16. Fire and Smoke Detectors • Smoke detector • Fire detector • detectors will sound loud, 85 decibel alarms to alert the user of smoke buildup. This could be due to a fire. The device is easily attached to walls or ceilings with batteries. Y K Choi

  17. Physical Facilities • In the early days, protection was simple as all equipment was kept in a single room with lock. • Today, with computers and servers becoming cheaper and smaller, protecting the environment is difficult. • Physical security involves tangible measures that are instituted to protect the facility, equipment and information from theft, misuse and disclosure etc. Y K Choi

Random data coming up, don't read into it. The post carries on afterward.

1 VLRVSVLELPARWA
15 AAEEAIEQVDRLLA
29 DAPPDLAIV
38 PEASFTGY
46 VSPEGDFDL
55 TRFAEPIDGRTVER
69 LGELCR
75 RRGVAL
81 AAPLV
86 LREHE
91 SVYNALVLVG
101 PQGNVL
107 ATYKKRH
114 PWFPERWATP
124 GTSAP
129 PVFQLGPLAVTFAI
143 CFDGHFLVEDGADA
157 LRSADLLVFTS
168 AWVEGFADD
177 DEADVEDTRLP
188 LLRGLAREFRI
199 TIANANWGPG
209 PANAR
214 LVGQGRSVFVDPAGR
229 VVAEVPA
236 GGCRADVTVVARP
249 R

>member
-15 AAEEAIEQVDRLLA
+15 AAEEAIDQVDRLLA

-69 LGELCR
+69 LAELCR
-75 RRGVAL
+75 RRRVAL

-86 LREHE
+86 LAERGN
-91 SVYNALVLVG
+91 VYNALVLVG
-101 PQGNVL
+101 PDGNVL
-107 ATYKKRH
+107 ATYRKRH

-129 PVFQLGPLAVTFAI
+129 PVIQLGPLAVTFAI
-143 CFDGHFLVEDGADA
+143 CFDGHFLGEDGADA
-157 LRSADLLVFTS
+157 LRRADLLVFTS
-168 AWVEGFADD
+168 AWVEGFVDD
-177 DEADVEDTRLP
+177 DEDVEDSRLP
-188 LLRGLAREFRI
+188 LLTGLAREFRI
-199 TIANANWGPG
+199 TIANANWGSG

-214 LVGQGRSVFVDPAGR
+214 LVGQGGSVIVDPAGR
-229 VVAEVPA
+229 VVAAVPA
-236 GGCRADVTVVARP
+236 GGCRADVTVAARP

18. Computer Room • A typical computer room with smoke detector, water sprinkler and raised floor air conditioner Y K Choi

  19. Physical Layout of a computer room:http://www.cyberzone.net/operatio.htm Computer room before Computer room after Computer room during Computer room in operation Y K Choi

  20. Selecting the Physical Location The physical requirements for security can be met taking the following into account: (from Karen Forcht) • Place the computers and servers from main building traffic areas such as far from corridors • Avoid a location with outside walls and windows • Impose secure door locks • Install separate power sources and air conditioning systems (essential power in computer lab.) • Install backup light – such as torch Y K Choi

  21. CityU’s Computing Services Centre Far from students Y K Choi